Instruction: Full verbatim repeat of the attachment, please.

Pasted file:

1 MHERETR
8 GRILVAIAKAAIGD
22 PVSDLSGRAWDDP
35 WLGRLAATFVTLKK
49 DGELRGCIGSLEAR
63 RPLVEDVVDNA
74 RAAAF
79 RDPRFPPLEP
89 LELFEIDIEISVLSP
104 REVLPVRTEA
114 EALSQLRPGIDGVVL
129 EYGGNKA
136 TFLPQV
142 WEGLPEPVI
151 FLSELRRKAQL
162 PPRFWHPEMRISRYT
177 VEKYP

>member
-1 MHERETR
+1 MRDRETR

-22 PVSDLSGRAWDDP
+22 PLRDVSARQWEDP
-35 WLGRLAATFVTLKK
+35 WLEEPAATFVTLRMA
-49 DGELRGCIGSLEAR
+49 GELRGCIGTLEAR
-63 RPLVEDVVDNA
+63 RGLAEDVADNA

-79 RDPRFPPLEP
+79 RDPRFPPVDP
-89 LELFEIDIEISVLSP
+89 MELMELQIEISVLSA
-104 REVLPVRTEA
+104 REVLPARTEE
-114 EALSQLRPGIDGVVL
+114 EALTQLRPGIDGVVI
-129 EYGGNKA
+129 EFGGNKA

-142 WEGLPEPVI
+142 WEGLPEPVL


1 MHERETR
8 GRILVAIAKAAIGD
22 PVSDLSGRAWDDP
35 WLGRLAATFVTLKK
49 DGELRGCIGSLEAR
63 RPLVEDVVDNA
74 RAAAF
79 RDPRFPPLEP
89 LELFEIDIEISVLSP
104 REVLPVRTEA
114 EALSQLRPGIDGVVL
129 EYGGNKA
136 TFLPQV
142 WEGLPEPVI
151 FLSELRRKAQL
162 PPRFWHPEMRISRYT
177 VEKYP

>member
-1 MHERETR
+1 MRDRETR

-22 PVSDLSGRAWDDP
+22 PLRDVSARQWEDP
-35 WLGRLAATFVTLKK
+35 WLEEPAATFVTLRMA
-49 DGELRGCIGSLEAR
+49 GELRGCIGTLEAR
-63 RPLVEDVVDNA
+63 RGLAEDVADNA

-79 RDPRFPPLEP
+79 RDPRFPPVDP
-89 LELFEIDIEISVLSP
+89 MELMELQIEISVLSA
-104 REVLPVRTEA
+104 REVLPARTEE
-114 EALSQLRPGIDGVVL
+114 EALTQLRPGIDGVVI
-129 EYGGNKA
+129 EFGGNKA

-142 WEGLPEPVI
+142 WEGLPEPVL